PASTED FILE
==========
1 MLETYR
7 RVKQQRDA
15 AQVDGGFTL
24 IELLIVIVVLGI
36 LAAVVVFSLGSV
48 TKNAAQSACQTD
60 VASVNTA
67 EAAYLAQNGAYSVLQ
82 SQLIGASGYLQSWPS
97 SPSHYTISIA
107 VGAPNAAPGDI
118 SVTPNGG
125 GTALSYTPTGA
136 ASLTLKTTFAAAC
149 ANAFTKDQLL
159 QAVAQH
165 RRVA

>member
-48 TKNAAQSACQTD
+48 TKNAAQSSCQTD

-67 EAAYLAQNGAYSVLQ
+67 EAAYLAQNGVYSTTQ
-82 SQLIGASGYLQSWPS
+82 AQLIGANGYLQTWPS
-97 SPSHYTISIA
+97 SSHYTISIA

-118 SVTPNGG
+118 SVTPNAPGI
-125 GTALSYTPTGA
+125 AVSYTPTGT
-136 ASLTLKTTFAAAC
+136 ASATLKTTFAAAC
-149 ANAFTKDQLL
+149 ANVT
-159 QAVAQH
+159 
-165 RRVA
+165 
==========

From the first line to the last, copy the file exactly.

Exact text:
1 MLETYR
7 RVKQQRDA
15 AQVDGGFTL
24 IELLIVIVVLGI
36 LAAVVVFSLGSV
48 TKNAAQSACQTD
60 VASVNTA
67 EAAYLAQNGAYSVLQ
82 SQLIGASGYLQSWPS
97 SPSHYTISIA
107 VGAPNAAPGDI
118 SVTPNGG
125 GTALSYTPTGA
136 ASLTLKTTFAAAC
149 ANAFTKDQLL
159 QAVAQH
165 RRVA

>member
-48 TKNAAQSACQTD
+48 TKNAAQSSCQTD

-67 EAAYLAQNGAYSVLQ
+67 EAAYLAQNGVYSTTQ
-82 SQLIGASGYLQSWPS
+82 AQLIGANGYLQTWPS
-97 SPSHYTISIA
+97 SSHYTISIA

-118 SVTPNGG
+118 SVTPNAPGI
-125 GTALSYTPTGA
+125 AVSYTPTGT
-136 ASLTLKTTFAAAC
+136 ASATLKTTFAAAC
-149 ANAFTKDQLL
+149 ANVT
-159 QAVAQH
+159 
-165 RRVA
+165 